by J.D. Rhoades
I know, sounds like a romance novel title, doesn’t it? But it seems to have gotten your attention…
"character-driven" fiction. I’ve always thought it was a false dichotomy, however. In my opinion, character drives plot. Or to be more
specific, characters have desires,
and it’s desire that drives plot.
I was thinking about
this a few days ago during an e-mail exchange with a young aspiring writer. He
had all these characters, he said, but he didn’t know what to do with
them. This is what I told him:
Figure out what each of your characters wants,
in the short term and in the long term. In real life, people want more
than one thing, and the same should be true in your fiction. For
main character may want to rule the world, he may also want to get the
girl. For each character, then, write out: what are their deepest
desires? What will
they do to achieve them? Will they have to sacrifice one desire to
There’s a lot of potential for drama in that last
question, by the way, as some of the most wrenching conflicts can
occur where a character has to give up one cherished desire for
another. Classic example: in THE MALTESE FALCON, Sam Spade desperately wants Brigid
O’Shaughnessy, or whatever the hell her real name is, but he also
wants to find out and bring to justice whoever killed his partner. When
those two desires collide–when Spade finds out that his love is the
one who did the deed–the result is one of the most brutal speeches in all of hard-boiled literature:
"When a man’s partner is killed, he’s supposed to do something about it.
It doesn’t make any difference what you thought of him. He was your
partner and you’re supposed to do something about it. And it happens
we’re in the detective business. Well, when one of your organization
gets killed, it’s-it’s bad business to let the killer get away with it,
bad all around, bad for every detective everywhere…I hope they don’t hang you, precious, by that sweet neck. Yes, angel,
I’m gonna send you over. The chances are you’ll get off with life. That
means if you’re a good girl, you’ll be out in 20 years. I’ll be waiting
for you. If they hang you, I’ll always remember you."
Another example: in THE GODFATHER, Michael wants to live his life free of the Mob and its associated violence. But he also loves and wants to protect his family. When his father’s life is threatened, he has to act on the second desire, and finds himself losing the first.
As stated above, characters often have a short and a long term desire. In my Jack Keller books, Jack, of course, wants to track down and bring in his target. But his long term desire, even though he has trouble admitting it, is to learn to connect with people and to love again. Another example: Michael Connelley’s Harry Bosch wants to solve the mystery in every book. But what drives him, book to book, is the desire to in his words, "speak for the dead."
Which brings us to another way that character can create drama: some characters have desires that they don’t realize or don’t admit. Harry Bosch’s real long term goal is to avenge the death of his mother, to make her almost unnoticed death matter. So the other thing that drives him is his motto: "everyone counts or no one counts."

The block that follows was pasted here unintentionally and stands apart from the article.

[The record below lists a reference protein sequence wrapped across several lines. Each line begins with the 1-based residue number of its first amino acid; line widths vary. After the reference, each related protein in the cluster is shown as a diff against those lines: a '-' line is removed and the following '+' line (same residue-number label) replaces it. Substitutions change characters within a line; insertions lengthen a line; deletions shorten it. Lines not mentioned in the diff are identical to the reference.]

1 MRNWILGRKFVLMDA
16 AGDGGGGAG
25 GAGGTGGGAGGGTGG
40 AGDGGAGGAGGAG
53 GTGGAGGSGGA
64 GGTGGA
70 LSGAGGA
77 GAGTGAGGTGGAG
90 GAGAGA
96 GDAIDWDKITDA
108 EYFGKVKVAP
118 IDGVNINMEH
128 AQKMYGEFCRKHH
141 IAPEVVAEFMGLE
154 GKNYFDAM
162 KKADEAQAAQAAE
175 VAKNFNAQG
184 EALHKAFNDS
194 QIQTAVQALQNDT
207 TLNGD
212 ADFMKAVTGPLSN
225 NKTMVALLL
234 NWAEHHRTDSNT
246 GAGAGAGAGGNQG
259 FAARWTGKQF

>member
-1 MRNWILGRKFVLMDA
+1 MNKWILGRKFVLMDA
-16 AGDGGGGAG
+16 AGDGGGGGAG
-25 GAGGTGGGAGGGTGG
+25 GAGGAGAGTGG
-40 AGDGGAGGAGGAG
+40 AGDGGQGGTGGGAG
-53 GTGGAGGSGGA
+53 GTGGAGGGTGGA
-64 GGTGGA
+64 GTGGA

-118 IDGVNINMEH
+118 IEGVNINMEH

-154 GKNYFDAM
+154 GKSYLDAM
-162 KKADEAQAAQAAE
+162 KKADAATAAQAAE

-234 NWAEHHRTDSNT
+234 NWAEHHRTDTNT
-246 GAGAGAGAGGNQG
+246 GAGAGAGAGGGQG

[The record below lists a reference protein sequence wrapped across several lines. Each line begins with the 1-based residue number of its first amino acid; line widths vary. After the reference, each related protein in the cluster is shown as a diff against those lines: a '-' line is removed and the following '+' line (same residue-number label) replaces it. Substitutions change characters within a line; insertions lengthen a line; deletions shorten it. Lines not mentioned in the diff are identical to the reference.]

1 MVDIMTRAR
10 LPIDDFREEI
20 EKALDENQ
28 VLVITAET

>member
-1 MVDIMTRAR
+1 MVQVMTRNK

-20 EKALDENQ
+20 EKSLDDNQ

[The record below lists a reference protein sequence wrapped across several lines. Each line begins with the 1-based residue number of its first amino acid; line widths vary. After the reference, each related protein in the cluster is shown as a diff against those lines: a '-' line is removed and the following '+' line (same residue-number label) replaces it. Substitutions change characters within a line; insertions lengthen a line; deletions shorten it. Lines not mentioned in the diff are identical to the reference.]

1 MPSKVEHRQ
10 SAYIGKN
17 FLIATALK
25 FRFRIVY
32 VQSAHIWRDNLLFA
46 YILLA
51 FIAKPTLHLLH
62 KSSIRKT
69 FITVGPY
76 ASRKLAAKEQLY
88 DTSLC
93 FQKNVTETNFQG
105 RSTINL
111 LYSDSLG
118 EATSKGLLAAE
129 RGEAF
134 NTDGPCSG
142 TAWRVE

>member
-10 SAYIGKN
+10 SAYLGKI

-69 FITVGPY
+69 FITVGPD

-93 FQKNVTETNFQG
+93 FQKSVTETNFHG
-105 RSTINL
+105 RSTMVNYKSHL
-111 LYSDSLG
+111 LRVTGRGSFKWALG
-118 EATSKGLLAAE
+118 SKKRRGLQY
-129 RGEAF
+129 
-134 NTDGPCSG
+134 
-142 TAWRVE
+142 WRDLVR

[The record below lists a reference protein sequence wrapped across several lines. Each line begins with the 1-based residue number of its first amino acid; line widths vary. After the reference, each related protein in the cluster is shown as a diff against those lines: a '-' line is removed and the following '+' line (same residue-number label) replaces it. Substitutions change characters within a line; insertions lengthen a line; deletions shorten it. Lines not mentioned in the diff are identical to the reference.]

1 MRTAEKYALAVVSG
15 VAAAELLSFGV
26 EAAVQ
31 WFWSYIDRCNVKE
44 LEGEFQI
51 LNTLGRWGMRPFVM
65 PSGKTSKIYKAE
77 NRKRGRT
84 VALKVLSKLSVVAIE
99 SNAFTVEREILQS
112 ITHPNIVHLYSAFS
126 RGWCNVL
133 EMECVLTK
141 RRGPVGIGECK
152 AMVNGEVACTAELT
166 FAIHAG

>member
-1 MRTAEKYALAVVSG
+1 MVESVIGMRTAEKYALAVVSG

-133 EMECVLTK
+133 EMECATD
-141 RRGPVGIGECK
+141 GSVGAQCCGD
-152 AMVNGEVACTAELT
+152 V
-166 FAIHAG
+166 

Now that you’ve got a handle on what your characters want, figure out which characters’ desires conflict with those of other
characters. For the most obvious example, in a traditional mystery, the bad guy wants to get away,
the good guy wants to stop him (and probably get the girl). In a heist novel, the protagonists want the loot, but they come into conflict with each because one or more of them wants a bigger share (or the girl). Zombies want
to eat people, the hero wants to avoid being eaten (and probably get the girl).
Mix those together. See what happens. When you get stuck for what happens next, as an alternative to having a man with a gun come through the door, remember what each character’s
goal is and think about what they’d do next to accomplish it (which may or may not involve coming through the door with a gun).
Keep in mind as well that, in the words of the famous quote, "no one is a villain in his own eyes." The antagonist, if he’s not a maniacally cackling, hand rubbing cartoon villain, has reasons for his actions which seem perfectly logical and consistent to him, even if they may not seem that way to the reader. Or, as I put it, the villain thinks he’s the hero.
Even minor characters’ desires can move the plot. In JURASSIC PARK, Dennis the computer guy wants the money he thInks Hammond owes him. So he comes up with a scheme to swipe some dinosaur embryos, which involves the crucial plot point of turning off the safety systems, he thinks for a short time. But, unfortunately for poor Dennis, dinos have the desire to eat.
In BREAKING COVER, Tony Wolf wants to hide, to disappear. But he’s
also unable to stand by while a child is hurt, so his gives up his anonymity for a crucial moment. Johnny Trent wants to
find Wolf and do terrible things to him because of the damage Wolf did to him. Tim Buckthorn wants to keep
his town safe, and that means finding out who this enigmatic stranger
who’s moved into the area really is. Gabriella Torrijos wants the
story behind this guy who suddenly erupted onto the landscape, then
disappeared again. All of these people want something that’s totally
reasonable and understandable for them, but they can’t all get what
they want. And so, you have a story.
So, today’s discussion question: Apply this analysis to one of your favorite books (which, writer ‘Rati, may include your most recent one or even your WIP). What does your protagonist desire? What does your antagonist desire? How does that drive the plot? How do the desires of supporting or even minor characters move things along?